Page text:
Supposedly, as a way to save the company, ETIRC decided to sink another $100 to $150 million dollars into Eclipse, making ETIRC the company’s largest shareholder. In fact, ETIRC, along with another company called Martilio Holdings Limited, reportedly owned nearly 70 percent of Eclipse at that time.
Pieper took over as CEO in 2008 with a bold-sounding plan.
By the end of that year, Eclipse had filed for Chapter 11 bankruptcy with an interesting strategy for reorganizing the business. Eclipse was going to build a new manufacturing plant in Ulyanovsk, Russia by way of a new $205 million loan from Russian state bank VEB. Several media accounts from the Netherlands, Turkey and Russia at the time indicated that a full $100 million of the investment was being personally guaranteed by Russian President Vladimir Putin. A September 2008 article in AVweb, an aviation magazine, showed a photo of Putin inspecting an Eclipse jet in front of TV cameras. Court documents concerning the Eclipse bankruptcy filed in Delaware also indicate that Eclipse was interacting with Putin who had personally approved the deal.
So the known major players in Eclipse by 2008 were Pieper, Bolotin, Putin, Martilio, Atasay (a partner of Emaar) and Alptekin. But that would soon be changing.
The global banking crisis hit in full force in late 2008 and ETIRC’s reorganization plan fell apart. VEB never produced the funds and Eclipse was forced into Chapter 7 bankruptcy. Back to that in a moment.
Another casualty of the banking crisis was Russia’s Svyaz-Bank. The collapse of Svyaz-Bank was one of the largest financial disasters to hit the Russian banking system. According to bank investigators, the bank failed because it had been using a scheme for playing the securities markets. The bank bought securities then took out loans on them, repossessed them and used its money to buy more securities. The technique was repeated until the bank became extremely overexposed to the markets and had to develop yet another scheme for hiding its overexposure from the central bank’s regulators.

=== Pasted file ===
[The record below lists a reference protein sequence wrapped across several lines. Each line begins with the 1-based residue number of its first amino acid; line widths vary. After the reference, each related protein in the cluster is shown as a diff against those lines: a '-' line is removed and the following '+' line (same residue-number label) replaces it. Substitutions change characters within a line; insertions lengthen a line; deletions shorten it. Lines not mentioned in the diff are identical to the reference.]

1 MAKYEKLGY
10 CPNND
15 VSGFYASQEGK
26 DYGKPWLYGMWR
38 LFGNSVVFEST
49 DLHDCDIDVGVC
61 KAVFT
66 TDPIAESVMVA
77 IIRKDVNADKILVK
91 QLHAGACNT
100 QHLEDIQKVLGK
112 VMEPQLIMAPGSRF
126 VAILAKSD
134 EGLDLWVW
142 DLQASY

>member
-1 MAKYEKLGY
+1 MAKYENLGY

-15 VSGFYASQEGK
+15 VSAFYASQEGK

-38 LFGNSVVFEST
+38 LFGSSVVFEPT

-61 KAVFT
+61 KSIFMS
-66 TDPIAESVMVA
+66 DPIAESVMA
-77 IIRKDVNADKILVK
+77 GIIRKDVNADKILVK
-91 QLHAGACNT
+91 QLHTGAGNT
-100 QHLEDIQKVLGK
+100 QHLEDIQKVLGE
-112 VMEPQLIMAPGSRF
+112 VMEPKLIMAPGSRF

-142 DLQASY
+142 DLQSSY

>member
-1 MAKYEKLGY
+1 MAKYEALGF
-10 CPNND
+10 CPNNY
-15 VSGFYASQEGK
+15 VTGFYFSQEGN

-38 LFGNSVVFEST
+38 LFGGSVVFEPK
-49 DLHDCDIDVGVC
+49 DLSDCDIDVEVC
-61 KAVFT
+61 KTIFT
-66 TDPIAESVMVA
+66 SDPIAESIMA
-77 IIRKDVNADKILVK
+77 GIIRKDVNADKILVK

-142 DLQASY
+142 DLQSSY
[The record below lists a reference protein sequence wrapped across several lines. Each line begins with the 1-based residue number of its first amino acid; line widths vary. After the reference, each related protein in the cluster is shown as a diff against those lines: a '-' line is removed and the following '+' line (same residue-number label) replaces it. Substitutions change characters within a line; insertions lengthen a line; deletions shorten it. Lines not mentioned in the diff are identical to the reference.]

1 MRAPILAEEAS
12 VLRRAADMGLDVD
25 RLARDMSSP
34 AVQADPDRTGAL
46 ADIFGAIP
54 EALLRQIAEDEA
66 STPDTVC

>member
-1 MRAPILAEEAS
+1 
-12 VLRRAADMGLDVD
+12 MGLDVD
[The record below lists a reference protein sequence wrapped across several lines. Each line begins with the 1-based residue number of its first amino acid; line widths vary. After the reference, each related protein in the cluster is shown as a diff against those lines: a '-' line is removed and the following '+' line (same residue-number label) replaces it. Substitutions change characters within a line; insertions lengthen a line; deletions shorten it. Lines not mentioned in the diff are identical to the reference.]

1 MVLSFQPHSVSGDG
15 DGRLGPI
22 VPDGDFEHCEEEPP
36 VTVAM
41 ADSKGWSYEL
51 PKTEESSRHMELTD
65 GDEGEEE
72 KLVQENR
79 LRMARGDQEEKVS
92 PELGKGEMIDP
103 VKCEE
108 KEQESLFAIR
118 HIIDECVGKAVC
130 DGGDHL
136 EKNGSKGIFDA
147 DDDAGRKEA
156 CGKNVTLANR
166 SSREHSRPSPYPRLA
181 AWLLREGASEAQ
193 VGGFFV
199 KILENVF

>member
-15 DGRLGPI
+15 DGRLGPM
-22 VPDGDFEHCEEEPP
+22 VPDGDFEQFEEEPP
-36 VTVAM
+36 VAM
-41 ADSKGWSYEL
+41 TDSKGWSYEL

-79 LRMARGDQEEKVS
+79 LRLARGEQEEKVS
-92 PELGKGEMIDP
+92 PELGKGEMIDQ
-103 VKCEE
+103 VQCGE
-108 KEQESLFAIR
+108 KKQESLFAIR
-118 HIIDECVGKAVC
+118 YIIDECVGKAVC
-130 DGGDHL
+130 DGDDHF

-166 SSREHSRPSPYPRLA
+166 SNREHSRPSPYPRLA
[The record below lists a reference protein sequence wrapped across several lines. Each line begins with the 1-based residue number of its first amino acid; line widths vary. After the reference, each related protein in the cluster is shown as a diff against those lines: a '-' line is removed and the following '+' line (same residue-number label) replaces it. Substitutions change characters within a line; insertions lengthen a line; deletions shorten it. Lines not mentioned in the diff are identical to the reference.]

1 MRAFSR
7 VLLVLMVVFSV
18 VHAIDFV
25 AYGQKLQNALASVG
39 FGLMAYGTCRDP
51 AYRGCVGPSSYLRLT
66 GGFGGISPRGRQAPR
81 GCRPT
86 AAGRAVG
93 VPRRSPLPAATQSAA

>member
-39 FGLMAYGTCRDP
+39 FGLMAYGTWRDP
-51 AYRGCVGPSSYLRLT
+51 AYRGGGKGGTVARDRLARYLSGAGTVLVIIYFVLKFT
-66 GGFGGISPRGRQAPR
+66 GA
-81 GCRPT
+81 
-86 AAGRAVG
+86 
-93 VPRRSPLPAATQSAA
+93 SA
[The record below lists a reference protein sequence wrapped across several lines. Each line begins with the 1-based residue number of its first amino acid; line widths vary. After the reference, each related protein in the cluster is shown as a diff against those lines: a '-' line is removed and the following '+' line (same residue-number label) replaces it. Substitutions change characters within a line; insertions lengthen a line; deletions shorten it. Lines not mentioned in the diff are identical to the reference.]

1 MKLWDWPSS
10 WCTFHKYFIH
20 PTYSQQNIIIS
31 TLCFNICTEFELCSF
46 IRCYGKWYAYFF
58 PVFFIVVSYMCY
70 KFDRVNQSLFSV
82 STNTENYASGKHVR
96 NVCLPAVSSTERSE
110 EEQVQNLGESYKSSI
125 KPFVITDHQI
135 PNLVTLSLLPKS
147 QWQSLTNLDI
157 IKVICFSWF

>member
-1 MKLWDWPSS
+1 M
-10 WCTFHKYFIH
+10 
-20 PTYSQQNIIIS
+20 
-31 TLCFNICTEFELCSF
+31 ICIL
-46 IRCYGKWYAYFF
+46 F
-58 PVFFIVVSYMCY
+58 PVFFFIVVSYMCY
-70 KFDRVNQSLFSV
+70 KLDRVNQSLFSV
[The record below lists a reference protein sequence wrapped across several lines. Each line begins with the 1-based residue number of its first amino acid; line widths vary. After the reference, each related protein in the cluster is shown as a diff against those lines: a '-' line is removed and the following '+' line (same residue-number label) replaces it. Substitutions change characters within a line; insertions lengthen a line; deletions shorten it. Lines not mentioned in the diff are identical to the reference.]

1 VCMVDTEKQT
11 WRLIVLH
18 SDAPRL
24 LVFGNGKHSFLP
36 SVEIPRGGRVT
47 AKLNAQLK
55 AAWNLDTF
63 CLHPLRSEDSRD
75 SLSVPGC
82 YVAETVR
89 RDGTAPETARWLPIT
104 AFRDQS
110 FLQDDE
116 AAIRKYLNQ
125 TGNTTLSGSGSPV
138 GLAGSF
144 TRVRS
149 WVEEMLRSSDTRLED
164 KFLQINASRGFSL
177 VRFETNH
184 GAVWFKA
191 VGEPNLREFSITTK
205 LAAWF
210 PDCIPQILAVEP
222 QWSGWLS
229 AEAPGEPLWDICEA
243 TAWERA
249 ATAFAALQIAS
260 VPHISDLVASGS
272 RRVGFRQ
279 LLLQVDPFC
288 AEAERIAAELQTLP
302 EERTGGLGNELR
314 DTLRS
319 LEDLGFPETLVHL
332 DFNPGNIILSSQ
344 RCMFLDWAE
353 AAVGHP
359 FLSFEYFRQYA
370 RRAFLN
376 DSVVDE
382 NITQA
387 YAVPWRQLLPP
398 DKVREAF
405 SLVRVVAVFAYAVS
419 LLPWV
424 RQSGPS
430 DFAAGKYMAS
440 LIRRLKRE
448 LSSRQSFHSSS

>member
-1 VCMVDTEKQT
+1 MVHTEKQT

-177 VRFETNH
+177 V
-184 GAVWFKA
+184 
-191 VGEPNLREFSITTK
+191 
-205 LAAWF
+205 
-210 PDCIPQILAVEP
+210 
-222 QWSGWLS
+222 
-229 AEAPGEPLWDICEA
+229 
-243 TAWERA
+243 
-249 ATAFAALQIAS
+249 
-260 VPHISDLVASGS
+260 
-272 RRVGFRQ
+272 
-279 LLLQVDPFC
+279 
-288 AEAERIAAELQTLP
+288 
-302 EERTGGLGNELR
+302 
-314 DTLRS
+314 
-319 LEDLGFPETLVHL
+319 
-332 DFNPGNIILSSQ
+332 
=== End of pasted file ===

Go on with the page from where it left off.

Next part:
It’s hard to say exactly what the improprieties of Svyaz-Bank were based on the translated descriptions from Russian banking documents, but it suffices to say they were serious.
A investigation into Svyaz-Bank found that it had created nine “technical companies” which were secretly owned by Svyaz-Bank and used to invest in ventures and buy securities with fully uncollateralized loans. One of the banks’ nine technical companies was Martilio Holdings Limited, the investor in Eclipse which owned nearly 15 percent of the company.
Martilio is a Cyprus-based company, which can be seen having ties to numerous other Cyprus-based business entities via the Panama Papers, which were released by WikiLeaks in early 2016. The Panama Papers have been used by journalists to expose a vast network of offshore banking that is being used to shelter profits and/or launder ill-gotten gains from around the world. Cyprus has become perhaps best known as the banking system preferred by wealthy Russians for hiding their money and getting it out of Russia.